If you were assigned to Coast Guard cutters that were constructed prior to 1991, you may have been exposed to very low levels of asbestos and lead. Recorded levels of exposure were well below the Occupational Safety and Health Administration (OSHA) levels that require medical surveillance examinations.
Routine exposure for asbestos and lead would include working on and berthing in a Coast Guard cutter where there may be small exposed areas of asbestos-containing thermal insulation, a number of torn asbestos-containing floor tiles, and lead dust from lead ballast ingots and lead-containing paint.
Exceptional exposures may have occurred during certain maintenance procedures (e.g. tearing up entire floor surfaces of asbestos-containing floor tiles and torching or sanding surfaces painted with lead-containing paint) without the use of personal protective equipment.
Asbestos- and Lead Related Health Effects
It is very difficult to link lead-related health effects to low level exposures on Coast Guard cutters. Routine exposures to asbestos on Coast Guard cutters could possibly be linked to the following medical conditions:
- Asbestos-related cancers (lung, larynx, and ovary). (Note – the linkage for very low levels of exposure for these cancers is not clear.)
VA Disability Compensation Process
The VA has a mechanism for veterans to apply for compensation due to a disability that is the result of an injury, disease or an event in military service. If you experience a health effect believed to be due to exposure to asbestos or lead during military service and you desire to apply for VA disability compensation, you will need to provide evidence that supports the following:
- There was an event in service that caused the injury or disease;
- You have a current physical or mental disability; and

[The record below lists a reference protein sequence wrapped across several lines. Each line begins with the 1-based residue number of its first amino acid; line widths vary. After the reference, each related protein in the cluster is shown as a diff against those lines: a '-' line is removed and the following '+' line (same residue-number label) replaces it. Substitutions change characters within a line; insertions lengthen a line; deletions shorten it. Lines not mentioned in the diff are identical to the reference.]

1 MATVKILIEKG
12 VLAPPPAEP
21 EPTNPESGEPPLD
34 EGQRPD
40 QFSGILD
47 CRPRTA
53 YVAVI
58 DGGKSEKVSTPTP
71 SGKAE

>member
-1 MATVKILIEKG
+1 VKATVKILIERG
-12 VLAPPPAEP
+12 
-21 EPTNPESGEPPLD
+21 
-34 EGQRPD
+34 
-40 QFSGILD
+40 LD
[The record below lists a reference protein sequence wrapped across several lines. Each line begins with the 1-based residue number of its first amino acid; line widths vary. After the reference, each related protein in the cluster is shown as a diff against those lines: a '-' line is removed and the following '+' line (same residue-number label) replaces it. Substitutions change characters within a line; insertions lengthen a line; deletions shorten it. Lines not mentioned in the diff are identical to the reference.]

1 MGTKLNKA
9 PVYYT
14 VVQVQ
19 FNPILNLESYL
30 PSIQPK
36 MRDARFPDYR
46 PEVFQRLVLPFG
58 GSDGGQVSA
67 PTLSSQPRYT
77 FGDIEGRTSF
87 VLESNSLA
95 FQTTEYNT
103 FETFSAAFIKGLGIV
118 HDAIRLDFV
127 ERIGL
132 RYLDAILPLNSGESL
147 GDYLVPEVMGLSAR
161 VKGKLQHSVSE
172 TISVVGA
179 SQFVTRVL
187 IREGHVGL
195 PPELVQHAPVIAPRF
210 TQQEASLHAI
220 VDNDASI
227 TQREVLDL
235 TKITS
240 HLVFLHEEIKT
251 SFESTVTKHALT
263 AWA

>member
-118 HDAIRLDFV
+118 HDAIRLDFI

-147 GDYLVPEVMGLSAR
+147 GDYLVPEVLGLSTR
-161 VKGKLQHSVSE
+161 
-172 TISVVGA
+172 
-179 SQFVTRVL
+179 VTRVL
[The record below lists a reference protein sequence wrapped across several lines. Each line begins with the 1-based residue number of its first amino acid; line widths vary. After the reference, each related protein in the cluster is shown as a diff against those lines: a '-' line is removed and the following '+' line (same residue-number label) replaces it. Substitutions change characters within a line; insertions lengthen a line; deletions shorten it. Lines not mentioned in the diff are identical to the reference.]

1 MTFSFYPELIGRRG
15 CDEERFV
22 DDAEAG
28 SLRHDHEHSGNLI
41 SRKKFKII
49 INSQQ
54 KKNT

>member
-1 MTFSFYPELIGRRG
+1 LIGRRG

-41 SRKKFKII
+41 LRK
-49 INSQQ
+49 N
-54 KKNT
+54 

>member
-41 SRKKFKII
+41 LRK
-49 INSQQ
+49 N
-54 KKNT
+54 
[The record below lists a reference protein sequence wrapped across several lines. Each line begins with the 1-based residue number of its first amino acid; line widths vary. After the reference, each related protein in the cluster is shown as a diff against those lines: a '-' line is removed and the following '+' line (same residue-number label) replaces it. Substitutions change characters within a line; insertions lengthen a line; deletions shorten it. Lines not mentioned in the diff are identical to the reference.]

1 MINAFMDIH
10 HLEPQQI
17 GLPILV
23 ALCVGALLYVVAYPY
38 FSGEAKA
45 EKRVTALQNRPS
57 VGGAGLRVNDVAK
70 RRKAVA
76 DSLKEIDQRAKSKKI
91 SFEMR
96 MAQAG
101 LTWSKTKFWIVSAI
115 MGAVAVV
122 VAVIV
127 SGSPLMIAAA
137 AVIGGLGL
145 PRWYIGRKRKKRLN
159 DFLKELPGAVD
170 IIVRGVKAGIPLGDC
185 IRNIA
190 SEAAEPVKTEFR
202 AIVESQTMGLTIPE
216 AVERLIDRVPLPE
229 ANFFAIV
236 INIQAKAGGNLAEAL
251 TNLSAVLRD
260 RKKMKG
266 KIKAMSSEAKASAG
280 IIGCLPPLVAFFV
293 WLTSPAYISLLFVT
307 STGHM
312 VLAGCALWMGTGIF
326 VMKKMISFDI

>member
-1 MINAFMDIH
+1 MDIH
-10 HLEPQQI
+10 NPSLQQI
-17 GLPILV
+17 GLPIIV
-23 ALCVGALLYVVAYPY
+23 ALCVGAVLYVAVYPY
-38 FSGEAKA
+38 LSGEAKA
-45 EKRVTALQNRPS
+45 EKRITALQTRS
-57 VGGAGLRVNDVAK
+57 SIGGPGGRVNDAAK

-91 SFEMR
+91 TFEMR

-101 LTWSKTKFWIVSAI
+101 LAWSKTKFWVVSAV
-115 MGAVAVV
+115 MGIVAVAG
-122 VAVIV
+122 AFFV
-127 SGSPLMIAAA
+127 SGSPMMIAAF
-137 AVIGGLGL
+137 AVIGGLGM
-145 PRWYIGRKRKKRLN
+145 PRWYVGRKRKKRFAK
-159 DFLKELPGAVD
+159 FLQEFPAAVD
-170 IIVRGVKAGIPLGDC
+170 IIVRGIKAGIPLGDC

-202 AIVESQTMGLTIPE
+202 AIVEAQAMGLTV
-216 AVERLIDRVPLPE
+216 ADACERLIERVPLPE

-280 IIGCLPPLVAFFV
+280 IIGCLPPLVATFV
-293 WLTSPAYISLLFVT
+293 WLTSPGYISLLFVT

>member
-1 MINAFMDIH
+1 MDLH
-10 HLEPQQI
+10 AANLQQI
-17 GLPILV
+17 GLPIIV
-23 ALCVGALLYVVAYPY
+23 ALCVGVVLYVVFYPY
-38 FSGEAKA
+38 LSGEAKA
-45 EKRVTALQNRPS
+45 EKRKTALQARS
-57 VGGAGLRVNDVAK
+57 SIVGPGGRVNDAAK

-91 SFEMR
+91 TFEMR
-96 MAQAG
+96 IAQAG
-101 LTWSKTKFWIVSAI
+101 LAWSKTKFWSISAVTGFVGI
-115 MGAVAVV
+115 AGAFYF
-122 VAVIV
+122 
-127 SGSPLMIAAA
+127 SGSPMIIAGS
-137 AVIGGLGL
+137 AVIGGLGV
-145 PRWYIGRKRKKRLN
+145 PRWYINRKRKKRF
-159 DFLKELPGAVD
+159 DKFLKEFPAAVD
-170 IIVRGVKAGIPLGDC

- There is a relationship between your current disability and an event in service.
Additional assistance may be obtained through a VA employee at a VA National Facility or a Veteran Service Organization (VSO).
You should also look at https://www.benefits.va.gov/compensation/apply.asp.
Documentation of Exposure
Veterans and Retirees may document their exposure due to a permanent duty assignment on a Coast Guard cutter constructed prior to 1991 by providing the VA with the following information:
- Orders for a permanent duty assignment on a Coast Guard cutter.
A Career Summary list of all of permanent duty assignments (if you printed this out from Direct Access prior to separation).
Documentation in your Coast Guard Service Treatment Records (medical records) which states that you had a permanent duty assignment on a specific Coast Guard cutter (if this was recorded).
Military Service Records from the National Archives in St. Louis, Missouri (if you have separated from the Coast Guard prior to 10/1/2006). See https://www.archives.gov/veterans/military-service-records for additional information. Under Information and/or Documents Requested, you should request your entire Official Military Personnel File. The DD-214 will not include information on your permanent duty assignments.
Military Service Records from the Coast Guard Military Records Section/ Personnel Service Center (if you have separated from the Coast Guard on or after 10/1/2006). See http://www.dcms.uscg.mil/PSC/BOPS/PSC-BOPS-C/PSC-BOPS-C-MR/PSC-BOPS-C-MR_PDR/ for additional information. In Section II “Information and/or Documents Requested” of the SF-180 you should request your entire Official Military Personnel File. The DD-214 will not include information on your permanent duty assignments.